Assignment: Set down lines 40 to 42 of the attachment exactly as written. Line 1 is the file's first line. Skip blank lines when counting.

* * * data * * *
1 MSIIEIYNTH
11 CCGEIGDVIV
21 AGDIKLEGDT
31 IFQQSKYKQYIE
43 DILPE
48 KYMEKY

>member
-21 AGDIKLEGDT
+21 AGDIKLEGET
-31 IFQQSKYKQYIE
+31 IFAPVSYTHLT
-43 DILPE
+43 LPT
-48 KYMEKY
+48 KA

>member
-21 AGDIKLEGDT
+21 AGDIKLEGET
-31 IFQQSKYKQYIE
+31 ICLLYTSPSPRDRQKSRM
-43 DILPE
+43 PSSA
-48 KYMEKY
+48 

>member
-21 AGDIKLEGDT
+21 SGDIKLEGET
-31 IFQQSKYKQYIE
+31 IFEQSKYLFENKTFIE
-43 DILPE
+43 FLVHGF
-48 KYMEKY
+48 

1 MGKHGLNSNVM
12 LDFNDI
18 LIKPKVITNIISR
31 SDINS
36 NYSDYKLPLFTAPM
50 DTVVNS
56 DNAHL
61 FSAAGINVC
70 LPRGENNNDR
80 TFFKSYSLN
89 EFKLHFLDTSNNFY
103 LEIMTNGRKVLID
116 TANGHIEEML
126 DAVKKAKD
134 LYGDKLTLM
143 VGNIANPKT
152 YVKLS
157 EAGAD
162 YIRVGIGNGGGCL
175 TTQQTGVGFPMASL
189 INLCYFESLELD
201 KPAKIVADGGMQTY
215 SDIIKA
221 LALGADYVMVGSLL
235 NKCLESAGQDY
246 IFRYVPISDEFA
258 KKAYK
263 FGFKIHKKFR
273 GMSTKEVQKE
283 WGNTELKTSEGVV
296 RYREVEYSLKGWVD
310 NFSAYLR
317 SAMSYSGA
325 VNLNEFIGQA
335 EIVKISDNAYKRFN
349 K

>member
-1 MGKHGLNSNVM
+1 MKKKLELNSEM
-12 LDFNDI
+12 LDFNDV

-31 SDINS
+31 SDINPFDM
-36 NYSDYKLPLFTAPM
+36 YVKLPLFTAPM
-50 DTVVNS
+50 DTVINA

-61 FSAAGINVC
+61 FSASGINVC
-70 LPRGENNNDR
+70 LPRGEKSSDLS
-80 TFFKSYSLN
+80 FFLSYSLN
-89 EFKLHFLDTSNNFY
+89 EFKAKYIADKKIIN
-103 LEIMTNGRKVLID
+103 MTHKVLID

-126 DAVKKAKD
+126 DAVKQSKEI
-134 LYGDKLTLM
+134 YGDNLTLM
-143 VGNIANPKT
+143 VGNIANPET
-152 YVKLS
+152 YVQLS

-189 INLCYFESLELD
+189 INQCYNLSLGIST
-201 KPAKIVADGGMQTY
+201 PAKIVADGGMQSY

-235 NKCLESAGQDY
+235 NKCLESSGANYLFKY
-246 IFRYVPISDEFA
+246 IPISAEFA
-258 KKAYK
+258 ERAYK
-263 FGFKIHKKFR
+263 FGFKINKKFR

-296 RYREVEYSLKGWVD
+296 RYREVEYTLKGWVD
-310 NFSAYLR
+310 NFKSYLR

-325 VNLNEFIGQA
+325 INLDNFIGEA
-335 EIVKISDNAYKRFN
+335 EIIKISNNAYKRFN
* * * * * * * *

56 DNAHL
61 FSAAGINVC
70 LPRGENNNDR